Bruadarach

Scottish Gaelic: Dreamer, Visionary

Tag: Cooking

Guest Post: Food and Kitchen Witches

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When my friend Val Griswold-Ford asked me if she could talk about food and her new book on my blog, I didn’t hesitate!

So here goes 🙂

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Thank you, Katharina, for letting me come over and talk about two of my favorite things: food and cooking! My main character for Winter’s Secrets is a kitchen witch, simply because I really wish I could be. She’s absolutely a Mary Sue in that respect, as she can cook ANYTHING. I first ran into the concept in a book that I cannot remember the title to now, but was a fantasy book based on the song “The Whistling Gypsy Rover.” The main character in that was also a kitchen witch who had to go and rescue her half-faery sister from the gypsy rover who stole her away. I was fascinated – her name was Meg, and what she could do with her gifts was amazing. How useful! Never to be without hot water, or be able to take a few bits of food and make a feast. Able to fix anything. Never to need a timer to know when something was done. Why weren’t more people writing about things like this???

Molly currently uses her gifts to run a tea room, but think of the applications for all sorts of fantasy books. Armies travel on their stomachs – which makes them vulnerable to poisonings, or having the enemy pursue a “scorched earth” policy, and means they have to travel at the rate of the provisions wagons. But if you had a kitchen witch or two with you? You could travel much lighter, and be less vulnerable. Think of the possibilities!

I love food (it’s really no secret), and so through Molly and her tea room, I get to play with ideas for all sorts of things. The idea of a tea shop is one of my favorites as well. When I was in college, there was a tea shop, tucked into the back of an antiques store, where I would go and write when I could. There was three to four tables, and everything was mismatched. For $20, you could get several pots of tea (really good tea), tea sandwiches, and whatever the owner felt like baking that day. And she liked writers, so she thought it was cool that we would sit there with our notebooks (because none of us had laptops at that point – this was back in the 90s, when we were all broke and computers were large) and scribble away. It was the perfect atmosphere, and one I wanted to recapture.

When I first thought of the Advent Story idea, I knew I wanted my main character to own a tea shop. The idea of putting it in a bookstore combined my other love (I swear, heaven is a library) and gave me the framework for what I could do. Molly doesn’t have a lot of room, and that allows her to experiment a bit. The original blog story (which starts at http://vg-ford.com/?p=317, if you want to go back and read it in its first form) actually had some recipes sprinkled in, but they were from various blogs I found on the internet. I’ve been threatening for a while to do a Carter’s Cove cookbook, but I’d have to actually sit down and test recipes, which I don’t really have time to do. But we’ll see.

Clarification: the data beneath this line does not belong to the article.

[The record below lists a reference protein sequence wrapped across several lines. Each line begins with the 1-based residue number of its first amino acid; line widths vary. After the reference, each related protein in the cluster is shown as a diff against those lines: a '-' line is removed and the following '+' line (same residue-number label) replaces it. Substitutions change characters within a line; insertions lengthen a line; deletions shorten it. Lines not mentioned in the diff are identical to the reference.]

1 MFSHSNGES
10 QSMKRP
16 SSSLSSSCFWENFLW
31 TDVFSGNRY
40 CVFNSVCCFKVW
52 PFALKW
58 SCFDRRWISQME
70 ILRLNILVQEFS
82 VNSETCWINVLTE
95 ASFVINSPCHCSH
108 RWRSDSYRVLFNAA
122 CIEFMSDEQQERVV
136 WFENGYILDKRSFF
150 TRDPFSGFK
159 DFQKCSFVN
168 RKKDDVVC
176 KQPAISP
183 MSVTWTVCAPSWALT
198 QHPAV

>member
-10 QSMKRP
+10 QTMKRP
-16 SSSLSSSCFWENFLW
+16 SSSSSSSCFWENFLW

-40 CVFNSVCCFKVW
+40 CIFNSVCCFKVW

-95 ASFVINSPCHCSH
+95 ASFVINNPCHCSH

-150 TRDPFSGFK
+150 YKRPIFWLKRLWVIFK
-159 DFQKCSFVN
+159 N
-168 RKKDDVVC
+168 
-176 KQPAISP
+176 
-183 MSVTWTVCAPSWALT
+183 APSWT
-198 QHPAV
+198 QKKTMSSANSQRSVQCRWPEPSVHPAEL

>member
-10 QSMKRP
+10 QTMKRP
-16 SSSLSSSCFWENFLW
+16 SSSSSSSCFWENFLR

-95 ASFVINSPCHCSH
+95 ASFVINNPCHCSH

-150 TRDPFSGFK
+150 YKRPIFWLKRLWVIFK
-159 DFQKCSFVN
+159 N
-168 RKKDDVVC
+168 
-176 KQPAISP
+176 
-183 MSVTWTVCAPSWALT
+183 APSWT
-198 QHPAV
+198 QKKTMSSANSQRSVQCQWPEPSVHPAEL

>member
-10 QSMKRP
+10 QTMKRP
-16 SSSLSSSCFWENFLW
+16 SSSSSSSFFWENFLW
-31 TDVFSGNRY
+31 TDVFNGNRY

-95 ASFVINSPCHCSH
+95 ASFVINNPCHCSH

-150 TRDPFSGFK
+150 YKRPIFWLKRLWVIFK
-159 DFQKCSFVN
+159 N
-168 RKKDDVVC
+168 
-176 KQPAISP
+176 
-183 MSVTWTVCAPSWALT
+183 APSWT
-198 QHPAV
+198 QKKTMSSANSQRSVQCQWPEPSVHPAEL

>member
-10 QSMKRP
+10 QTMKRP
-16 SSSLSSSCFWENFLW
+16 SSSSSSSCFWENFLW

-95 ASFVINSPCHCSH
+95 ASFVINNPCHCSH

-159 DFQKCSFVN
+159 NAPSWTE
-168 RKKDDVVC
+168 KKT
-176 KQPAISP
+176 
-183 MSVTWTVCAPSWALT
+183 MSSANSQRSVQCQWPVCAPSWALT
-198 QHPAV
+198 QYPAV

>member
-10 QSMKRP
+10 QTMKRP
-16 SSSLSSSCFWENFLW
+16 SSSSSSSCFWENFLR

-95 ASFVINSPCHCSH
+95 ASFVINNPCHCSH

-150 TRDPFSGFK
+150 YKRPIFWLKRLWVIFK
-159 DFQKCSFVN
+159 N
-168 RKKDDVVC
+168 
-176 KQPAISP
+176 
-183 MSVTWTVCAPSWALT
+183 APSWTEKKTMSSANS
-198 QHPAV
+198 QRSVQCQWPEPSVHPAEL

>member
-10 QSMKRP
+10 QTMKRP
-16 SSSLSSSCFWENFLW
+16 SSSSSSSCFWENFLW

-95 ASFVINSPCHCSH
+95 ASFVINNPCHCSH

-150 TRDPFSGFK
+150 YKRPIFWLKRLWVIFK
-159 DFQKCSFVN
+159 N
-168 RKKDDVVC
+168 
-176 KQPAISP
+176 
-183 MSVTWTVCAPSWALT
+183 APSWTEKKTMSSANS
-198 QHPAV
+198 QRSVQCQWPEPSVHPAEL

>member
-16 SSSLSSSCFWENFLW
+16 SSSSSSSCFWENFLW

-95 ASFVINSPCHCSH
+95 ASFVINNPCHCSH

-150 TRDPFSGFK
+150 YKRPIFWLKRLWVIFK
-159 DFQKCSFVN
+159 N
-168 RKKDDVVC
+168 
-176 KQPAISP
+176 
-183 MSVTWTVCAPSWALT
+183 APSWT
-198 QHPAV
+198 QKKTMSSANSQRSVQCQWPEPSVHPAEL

You can order Winter’s Secrets, Book 1 of the Carter’s Cove Advent Stories from Amazon, and follow me on Twitter (@vg_ford). Schrodinger also has his own Facebook page (Schrodinger Barrett) and Twitter handle (@MollysSchrodngr).

Cookbook Challenge 3 – Paul Bocuse Standard Cookbook

The second cookbook in my challenge is the “Paul Bocuse Standard Cookbook”. Paul Bocuse is one of the big names in French cuisine, and this cookbook has it all. Everything but pictures, which is a good thing for me in this case. It’s more a reference book than a fancy and pretty cookbook. You’ll find any French classic and any basic you can think of – sauces, doughs, everything. A good French cookbook has always been my go-to place for a decent meal. I have made many of the classics, from Coq au Vin to Bouillabaisse to different desserts. So going for something classic French, which I haven’t made before, was already a challenge in itself. On top of that, Mick gave me the extra challenge of adding an ingredient I’ve never used before.

Reading through the index of recipes, I was immediately drawn to the Chateaubriand. The big chunk of filet steak. Now, I have made steak before, so I had to use something I’ve never done as a side dish. The recipe talks about pommes frites, so I wondered if I couldn’t just make them out of sweet potato, since I’ve never made anything with it before. A bit of research later, I found it’s not uncommon. So that’s what I was going to do – Chateaubriand with sauce and sweet potato frites. It usually comes one of the classic French sauces, like a Bérnaise, but here the tastes can vary so I am going to make something a bit more simple and fresh…

This time, I felt more comfortable with the recipe than the ones before – after all, I love cooking meat. I’ve just never made a piece that big! As always, I’ll take photos alongside cooking and then write up what I did afterwards.

 

Chateaubriand

600g piece of filet of beef
Crème fraîche
3 Sweet Potatoes
Garlic
Chives
Paprika
Flavourful cheese

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First up, I put the filet in oil, salt, pepper and paprika, for some extra taste. I like my meat rather on the rare side, so the times I am going to quote here will not be enough if you prefer your filet of beef medium or well done. Then you’re going to need to add a few minutes on the frying side or later in the oven.